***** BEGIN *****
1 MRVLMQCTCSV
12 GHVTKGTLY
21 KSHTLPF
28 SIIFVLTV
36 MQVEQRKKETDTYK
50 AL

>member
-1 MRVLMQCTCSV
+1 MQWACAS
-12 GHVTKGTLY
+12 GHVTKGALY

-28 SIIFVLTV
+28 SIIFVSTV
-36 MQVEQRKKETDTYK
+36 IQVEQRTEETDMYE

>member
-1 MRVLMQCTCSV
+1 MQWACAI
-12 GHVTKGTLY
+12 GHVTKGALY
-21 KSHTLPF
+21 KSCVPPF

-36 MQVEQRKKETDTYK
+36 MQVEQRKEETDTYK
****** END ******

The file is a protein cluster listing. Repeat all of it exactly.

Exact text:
1 MRVLMQCTCSV
12 GHVTKGTLY
21 KSHTLPF
28 SIIFVLTV
36 MQVEQRKKETDTYK
50 AL

>member
-1 MRVLMQCTCSV
+1 MQWACAS
-12 GHVTKGTLY
+12 GHVTKGALY

-28 SIIFVLTV
+28 SIIFVSTV
-36 MQVEQRKKETDTYK
+36 IQVEQRTEETDMYE

>member
-1 MRVLMQCTCSV
+1 MQWACAI
-12 GHVTKGTLY
+12 GHVTKGALY
-21 KSHTLPF
+21 KSCVPPF

-36 MQVEQRKKETDTYK
+36 MQVEQRKEETDTYK